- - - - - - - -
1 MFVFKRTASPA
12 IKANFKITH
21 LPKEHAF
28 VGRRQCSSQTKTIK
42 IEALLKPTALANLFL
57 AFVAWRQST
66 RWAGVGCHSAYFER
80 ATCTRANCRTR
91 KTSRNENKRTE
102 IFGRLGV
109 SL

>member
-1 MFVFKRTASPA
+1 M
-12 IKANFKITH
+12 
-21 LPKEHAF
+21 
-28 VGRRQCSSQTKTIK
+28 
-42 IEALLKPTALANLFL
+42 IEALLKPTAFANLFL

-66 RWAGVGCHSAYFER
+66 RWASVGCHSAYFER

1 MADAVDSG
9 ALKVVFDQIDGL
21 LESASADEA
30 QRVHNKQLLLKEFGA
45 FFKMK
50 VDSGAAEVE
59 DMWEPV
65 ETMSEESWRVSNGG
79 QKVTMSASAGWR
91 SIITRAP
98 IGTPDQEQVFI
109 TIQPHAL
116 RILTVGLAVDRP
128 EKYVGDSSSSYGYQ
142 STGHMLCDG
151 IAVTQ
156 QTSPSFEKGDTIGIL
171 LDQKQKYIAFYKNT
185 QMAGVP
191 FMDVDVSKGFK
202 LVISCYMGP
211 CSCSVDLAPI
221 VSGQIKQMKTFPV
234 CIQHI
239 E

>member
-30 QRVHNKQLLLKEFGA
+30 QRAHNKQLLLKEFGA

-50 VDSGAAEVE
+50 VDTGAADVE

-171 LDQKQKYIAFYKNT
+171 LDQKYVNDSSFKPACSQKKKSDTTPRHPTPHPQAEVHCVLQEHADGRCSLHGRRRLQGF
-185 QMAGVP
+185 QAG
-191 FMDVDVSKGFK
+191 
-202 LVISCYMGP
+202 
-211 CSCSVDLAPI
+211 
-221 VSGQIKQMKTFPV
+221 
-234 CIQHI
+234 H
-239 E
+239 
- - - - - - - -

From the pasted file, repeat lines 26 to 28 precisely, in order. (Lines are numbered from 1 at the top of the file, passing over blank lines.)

9 ALKVVFDQIDGL
21 LESASADEA
30 QRVHNKQLLLKEFGA